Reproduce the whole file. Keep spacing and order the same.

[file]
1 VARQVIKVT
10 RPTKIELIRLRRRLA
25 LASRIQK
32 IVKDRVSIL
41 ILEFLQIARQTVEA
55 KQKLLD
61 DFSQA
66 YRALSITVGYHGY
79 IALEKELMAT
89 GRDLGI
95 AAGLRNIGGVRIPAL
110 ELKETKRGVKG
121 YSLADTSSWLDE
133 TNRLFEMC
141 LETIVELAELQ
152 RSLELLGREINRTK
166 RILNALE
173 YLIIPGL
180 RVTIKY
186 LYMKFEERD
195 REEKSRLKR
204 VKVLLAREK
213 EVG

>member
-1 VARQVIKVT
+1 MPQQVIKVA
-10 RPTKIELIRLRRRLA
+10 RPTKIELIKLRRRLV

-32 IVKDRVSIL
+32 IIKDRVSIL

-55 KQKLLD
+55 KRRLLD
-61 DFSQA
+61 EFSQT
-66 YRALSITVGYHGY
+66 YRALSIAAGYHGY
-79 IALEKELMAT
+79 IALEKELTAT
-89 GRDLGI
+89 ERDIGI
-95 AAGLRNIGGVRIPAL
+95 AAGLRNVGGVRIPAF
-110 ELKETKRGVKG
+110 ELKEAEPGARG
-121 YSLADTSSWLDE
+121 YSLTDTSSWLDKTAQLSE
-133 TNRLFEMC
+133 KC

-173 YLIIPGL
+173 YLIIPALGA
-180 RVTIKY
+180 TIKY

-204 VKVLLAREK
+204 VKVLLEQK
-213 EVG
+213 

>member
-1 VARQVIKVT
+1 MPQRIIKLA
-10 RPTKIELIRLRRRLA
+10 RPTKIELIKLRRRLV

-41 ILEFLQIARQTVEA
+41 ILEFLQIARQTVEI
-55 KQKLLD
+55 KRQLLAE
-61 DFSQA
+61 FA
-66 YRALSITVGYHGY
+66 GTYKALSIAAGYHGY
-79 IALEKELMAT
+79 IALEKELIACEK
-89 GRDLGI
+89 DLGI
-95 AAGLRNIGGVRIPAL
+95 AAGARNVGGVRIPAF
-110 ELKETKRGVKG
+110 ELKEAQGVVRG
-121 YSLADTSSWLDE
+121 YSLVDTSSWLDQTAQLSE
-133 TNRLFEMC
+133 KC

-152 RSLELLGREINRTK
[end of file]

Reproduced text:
1 VARQVIKVT
10 RPTKIELIRLRRRLA
25 LASRIQK
32 IVKDRVSIL
41 ILEFLQIARQTVEA
55 KQKLLD
61 DFSQA
66 YRALSITVGYHGY
79 IALEKELMAT
89 GRDLGI
95 AAGLRNIGGVRIPAL
110 ELKETKRGVKG
121 YSLADTSSWLDE
133 TNRLFEMC
141 LETIVELAELQ
152 RSLELLGREINRTK
166 RILNALE
173 YLIIPGL
180 RVTIKY
186 LYMKFEERD
195 REEKSRLKR
204 VKVLLAREK
213 EVG

>member
-1 VARQVIKVT
+1 MPQQVIKVA
-10 RPTKIELIRLRRRLA
+10 RPTKIELIKLRRRLV

-32 IVKDRVSIL
+32 IIKDRVSIL

-55 KQKLLD
+55 KRRLLD
-61 DFSQA
+61 EFSQT
-66 YRALSITVGYHGY
+66 YRALSIAAGYHGY
-79 IALEKELMAT
+79 IALEKELTAT
-89 GRDLGI
+89 ERDIGI
-95 AAGLRNIGGVRIPAL
+95 AAGLRNVGGVRIPAF
-110 ELKETKRGVKG
+110 ELKEAEPGARG
-121 YSLADTSSWLDE
+121 YSLTDTSSWLDKTAQLSE
-133 TNRLFEMC
+133 KC

-173 YLIIPGL
+173 YLIIPALGA
-180 RVTIKY
+180 TIKY

-204 VKVLLAREK
+204 VKVLLEQK
-213 EVG
+213 

>member
-1 VARQVIKVT
+1 MPQRIIKLA
-10 RPTKIELIRLRRRLA
+10 RPTKIELIKLRRRLV

-41 ILEFLQIARQTVEA
+41 ILEFLQIARQTVEI
-55 KQKLLD
+55 KRQLLAE
-61 DFSQA
+61 FA
-66 YRALSITVGYHGY
+66 GTYKALSIAAGYHGY
-79 IALEKELMAT
+79 IALEKELIACEK
-89 GRDLGI
+89 DLGI
-95 AAGLRNIGGVRIPAL
+95 AAGARNVGGVRIPAF
-110 ELKETKRGVKG
+110 ELKEAQGVVRG
-121 YSLADTSSWLDE
+121 YSLVDTSSWLDQTAQLSE
-133 TNRLFEMC
+133 KC

-152 RSLELLGREINRTK